An Application of Anti-Optimization in the Process of Validating Aerodynamic Codes
An investigation was conducted to assess the usefulness of anti-optimization in the process of validating of aerodynamic codes. Anti-optimization is defined here as the intentional search for regions where the computational and experimental results disagree. Maximizing such disagreements can be a useful tool in uncovering errors and/or weaknesses in both analyses and experiments.
The codes chosen for this investigation were an airfoil code and a lifting line code used together as an analysis to predict three-dimensional wing aerodynamic coefficients. The parameter of interest was the maximum lift coefficient of the three-dimensional wing, CL max. The test domain encompassed Mach numbers from 0.3 to 0.8, and Reynolds numbers from 25,000 to 250,000.
A simple rectangular wing was designed for the experiment. A wind tunnel model of this wing was built and tested in the NASA Langley Transonic Dynamics Tunnel. Selection of the test conditions (i.e., Mach and Reynolds numbers) were made by applying the techniques of response surface methodology and considerations involving the predicted experimental uncertainty. The test was planned and executed in two phases. In the first phase runs were conducted at the pre-planned test conditions. Based on these results additional runs were conducted in areas where significant differences in CL max were observed between the computational results and the experiment — in essence applying the concept of anti-optimization. These additional runs were used to verify the differences in CL max and assess the extent of the region where these differences occurred.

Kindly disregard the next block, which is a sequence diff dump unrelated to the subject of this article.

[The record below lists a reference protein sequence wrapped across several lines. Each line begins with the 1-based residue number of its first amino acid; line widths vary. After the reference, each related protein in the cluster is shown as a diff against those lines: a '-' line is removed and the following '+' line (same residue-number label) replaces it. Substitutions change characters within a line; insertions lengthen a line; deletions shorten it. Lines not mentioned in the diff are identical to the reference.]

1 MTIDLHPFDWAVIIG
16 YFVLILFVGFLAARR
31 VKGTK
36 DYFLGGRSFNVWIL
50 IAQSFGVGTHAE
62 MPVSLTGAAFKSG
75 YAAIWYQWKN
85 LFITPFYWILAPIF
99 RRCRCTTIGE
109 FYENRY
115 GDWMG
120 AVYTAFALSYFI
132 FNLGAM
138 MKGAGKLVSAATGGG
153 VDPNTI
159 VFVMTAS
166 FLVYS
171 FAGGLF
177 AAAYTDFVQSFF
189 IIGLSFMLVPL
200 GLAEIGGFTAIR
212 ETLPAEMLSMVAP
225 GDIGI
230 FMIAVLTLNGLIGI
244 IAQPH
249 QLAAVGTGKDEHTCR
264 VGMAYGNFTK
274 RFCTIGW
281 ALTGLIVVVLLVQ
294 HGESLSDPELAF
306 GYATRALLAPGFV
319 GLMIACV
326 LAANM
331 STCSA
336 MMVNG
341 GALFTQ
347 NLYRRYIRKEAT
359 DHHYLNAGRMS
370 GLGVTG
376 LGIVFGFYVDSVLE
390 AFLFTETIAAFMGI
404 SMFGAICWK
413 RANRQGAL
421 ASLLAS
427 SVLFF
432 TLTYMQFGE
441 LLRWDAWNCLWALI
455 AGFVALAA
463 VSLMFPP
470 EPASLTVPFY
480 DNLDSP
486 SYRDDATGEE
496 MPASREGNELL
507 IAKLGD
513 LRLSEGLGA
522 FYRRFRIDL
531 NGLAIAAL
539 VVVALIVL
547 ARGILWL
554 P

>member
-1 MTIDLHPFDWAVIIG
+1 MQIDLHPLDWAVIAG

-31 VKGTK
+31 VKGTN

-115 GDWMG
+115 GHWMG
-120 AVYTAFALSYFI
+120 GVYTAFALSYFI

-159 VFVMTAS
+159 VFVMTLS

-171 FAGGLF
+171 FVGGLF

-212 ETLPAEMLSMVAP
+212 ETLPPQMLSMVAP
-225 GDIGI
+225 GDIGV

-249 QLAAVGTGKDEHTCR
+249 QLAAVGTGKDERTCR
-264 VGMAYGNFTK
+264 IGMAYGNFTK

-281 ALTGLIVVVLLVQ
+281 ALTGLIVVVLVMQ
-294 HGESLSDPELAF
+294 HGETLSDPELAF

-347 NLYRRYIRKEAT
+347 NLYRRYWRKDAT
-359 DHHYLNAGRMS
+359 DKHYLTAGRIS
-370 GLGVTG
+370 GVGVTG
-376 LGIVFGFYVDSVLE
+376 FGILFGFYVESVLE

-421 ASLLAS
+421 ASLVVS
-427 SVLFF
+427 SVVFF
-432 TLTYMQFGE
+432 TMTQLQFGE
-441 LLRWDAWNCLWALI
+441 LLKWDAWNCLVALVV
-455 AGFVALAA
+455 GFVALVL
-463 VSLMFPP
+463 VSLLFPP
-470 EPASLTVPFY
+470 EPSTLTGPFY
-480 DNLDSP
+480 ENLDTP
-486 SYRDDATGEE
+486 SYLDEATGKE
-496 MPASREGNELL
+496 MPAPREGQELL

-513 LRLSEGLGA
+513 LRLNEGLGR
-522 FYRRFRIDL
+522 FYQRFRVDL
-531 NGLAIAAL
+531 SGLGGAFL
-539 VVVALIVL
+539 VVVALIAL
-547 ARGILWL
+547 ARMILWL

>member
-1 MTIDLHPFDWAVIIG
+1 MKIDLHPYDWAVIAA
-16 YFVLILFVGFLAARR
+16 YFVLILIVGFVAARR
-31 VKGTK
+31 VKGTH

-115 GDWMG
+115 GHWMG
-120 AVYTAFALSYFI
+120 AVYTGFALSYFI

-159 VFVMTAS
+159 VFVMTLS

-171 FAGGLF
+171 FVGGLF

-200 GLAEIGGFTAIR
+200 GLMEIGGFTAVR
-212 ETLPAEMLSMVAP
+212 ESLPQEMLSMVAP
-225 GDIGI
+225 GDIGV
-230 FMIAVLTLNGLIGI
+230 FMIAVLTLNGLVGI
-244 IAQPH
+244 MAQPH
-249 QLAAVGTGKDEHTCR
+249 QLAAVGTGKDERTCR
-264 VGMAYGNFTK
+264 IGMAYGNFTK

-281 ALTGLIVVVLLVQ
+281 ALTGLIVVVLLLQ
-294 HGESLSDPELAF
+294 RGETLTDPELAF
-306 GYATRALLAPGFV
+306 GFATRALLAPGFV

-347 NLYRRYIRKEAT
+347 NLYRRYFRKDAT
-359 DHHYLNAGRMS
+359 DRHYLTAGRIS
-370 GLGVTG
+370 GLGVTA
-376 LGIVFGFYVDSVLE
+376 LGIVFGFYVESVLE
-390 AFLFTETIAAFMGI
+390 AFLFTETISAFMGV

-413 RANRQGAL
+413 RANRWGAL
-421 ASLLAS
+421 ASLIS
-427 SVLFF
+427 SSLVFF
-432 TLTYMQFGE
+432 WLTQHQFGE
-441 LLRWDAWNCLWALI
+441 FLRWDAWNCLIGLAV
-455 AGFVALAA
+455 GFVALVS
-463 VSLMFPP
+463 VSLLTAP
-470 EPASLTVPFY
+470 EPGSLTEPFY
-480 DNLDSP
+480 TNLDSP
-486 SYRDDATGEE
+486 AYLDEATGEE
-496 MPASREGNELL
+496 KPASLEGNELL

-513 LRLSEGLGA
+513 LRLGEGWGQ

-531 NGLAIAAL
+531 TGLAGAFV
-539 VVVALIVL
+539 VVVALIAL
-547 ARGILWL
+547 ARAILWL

The results of the experiment showed that the analysis was capable of predicting CL max to within 0.05 over most of the test domain. The application of anti-optimization succeeded in identifying a region where the computational and experimental values of CL max differed by more than 0.05, demonstrating the usefulness of anti-optimization in process of validating aerodynamic codes. This region was centered at a Mach number of 0.55 and a Reynolds number of 34,000. Including considerations of the uncertainties in the computational and experimental results confirmed that the disagreement was real and not an artifact of the uncertainties.